Watson enters major championship armed with driver and diploma

BLOOMFIELD TOWNSHIP, Mich. --- When Bubba Watson steps to the first tee at Oakland Hills this afternoon and pulls out his pink-shafted driver and pummels the golf ball farther than anyone else has all day, the gallery will reflexively "ooh" and "aah."


The thought behind their gasps, however, isn't likely to be, "Wow, there goes a college graduate!"

Watson has become well known for being the longest driver in golf, but the brains behind his grip-it-and-rip-it style have never been as highly regarded. But that didn't stop Watson from cleaning up some college course work he left incomplete seven years ago.

Last week, Watson got a phone call from the University of Georgia congratulating him on passing the mandatory Regents Exam and completing the final two credit hours for his degree in consumer economics. He'll compete this week in the PGA Championship as a Georgia alumnus.

"I know it's something he's very proud of and I'm proud of him for doing it," said Chris Haack, the Georgia golf coach. "To leave school and come back, it's not very often that happens."

Watson left Georgia in December 2001 just two credit hours shy of earning a diploma. He departed in a huff, angry that he was the "sixth man" on a roster that is the only in collegiate history to produce five players rated third-team All-American or higher. He felt the institution no longer had anything to offer him, so he released himself on his own recognizance.

"At the time I didn't care because I knew I was turning pro and was ready to become pro and wasn't thinking about school," Watson said.

But Watson's wife, formerly Angie Ball, graduated from Georgia after starring on the women's basketball team. Her diploma on the wall certainly clashed with his degree from Faulkner State Community College.

And with Watson getting involved with youth tournaments and scholarship programs near his hometown of Bagdad, Fla., suddenly that diploma in consumer economics seemed more essential.

"I can't tell kids they need to go to school unless I do it myself," he said. "You can trace it back to that. I felt like for me to be a good role model and a good person to help these kids, I needed to prove it to them and show them that I could do it myself."

So that's when Watson called Haack over the winter to ask if it was possible to return to Georgia and complete his education. They mapped out a plan to get it done, which required Watson to return to Athens, Ga., at least five times since May to attend a class taught by Anne Sweaney, the department head for housing and consumer economics.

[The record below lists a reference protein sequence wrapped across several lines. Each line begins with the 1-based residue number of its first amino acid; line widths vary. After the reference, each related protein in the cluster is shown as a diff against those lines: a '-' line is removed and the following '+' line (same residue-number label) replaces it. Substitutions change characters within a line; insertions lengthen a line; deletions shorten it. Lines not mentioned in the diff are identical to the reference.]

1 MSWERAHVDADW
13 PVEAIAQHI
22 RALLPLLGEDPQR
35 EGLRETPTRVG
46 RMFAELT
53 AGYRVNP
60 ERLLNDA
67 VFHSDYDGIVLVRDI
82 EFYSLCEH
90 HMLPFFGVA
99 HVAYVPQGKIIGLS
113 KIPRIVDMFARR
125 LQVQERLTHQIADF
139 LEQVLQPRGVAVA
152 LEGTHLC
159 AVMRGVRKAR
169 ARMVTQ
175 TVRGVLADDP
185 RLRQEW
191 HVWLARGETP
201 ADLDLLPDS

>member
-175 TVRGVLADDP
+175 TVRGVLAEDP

"I tried to show them that I really wanted this," Watson said. "I didn't want nothing handed to me. I wanted to work and I wanted them to grade it just like everybody else would get graded. (Sweaney) made sure I did all that I had to do. I was just an average Joe. Nobody even knew I was there or could care less about me."

Considering Watson's celebrity day job requires playing golf tournaments all over the country week after week, it was no easy task.

"It's a hard thing to do because you've got a career and have to juggle to get it done," said Haack.

One of the things Watson had to juggle was a 30-page paper.

"Humongous," he called it. "That's the first one I've ever done."

Adhering to the principle of writing what you know, Watson wrote about the evolution of his retail venture called Bubbagolf. It's a golf apparel line launched by the same Steve & Barry's enterprise that created Stephon Marbury's low-cost shoe brand. The idea is to provide reasonably priced golf attire so that the same blue-collar people Watson grew up around in Milton, Fla., could dress as appropriately as the folks at high-priced country clubs.

"How it came about, the price-point of everything under $15, textiles and materials to make shirts ...," he said of the scope of his term paper. "I had to write a paper on everything, from picking out colors and the material to why did I choose to do that and why it was a great fit for me."

Watson passed the class but he still had to pass the standardized reading comprehension test that makes sure nobody skates through the system. It was not something a guy who doesn't read a lot of books, and hasn't been in a scholastic environment for seven years, took for granted. Watson studied and took practice exams and went back to Athens for one last hurdle.

"For me to sit still and read something and then answer questions about it is hard for me to do," he said. "Read nine different items and had to answer six or seven questions about each. For me to do that in a two-hour time limit, I was nervous because it was something I really wanted to do. It was a goal of mine and to get the call that I passed was really cool."

That call came last week. Haack also called to offer congratulations. Watson was invited to walk at graduation after summer school, but will pass to keep walking the fairways of the PGA Tour's postseason series.

"It's not that big of a deal for me to walk," he said. "It's more important for me to get that piece of paper. Now I've got this. It's a big stepping stone for me and a big accomplishment."

Now, if only winning a golf tournament were that easy.

Reach Scott Michaux at (706) 823-3219 or scott.michaux@augustachronicle.com.


SITE: Bloomfield Township, Mich.

SCHEDULE: Today-Sunday

COURSE: Oakland Hills Golf Club, South Course (7,395 yards, par 70)

PURSE: $7.5 million ($1.35 million, winner's share)

TELEVISION: TNT (Today-Friday, 1-7 p.m.; Saturday-Sunday, 11 a.m.-1 p.m.) and CBS-Ch. 12 (Saturday-Sunday, 2-7 p.m.)

LAST YEAR'S WINNER: Tiger Woods, who is sidelined with a knee injury.



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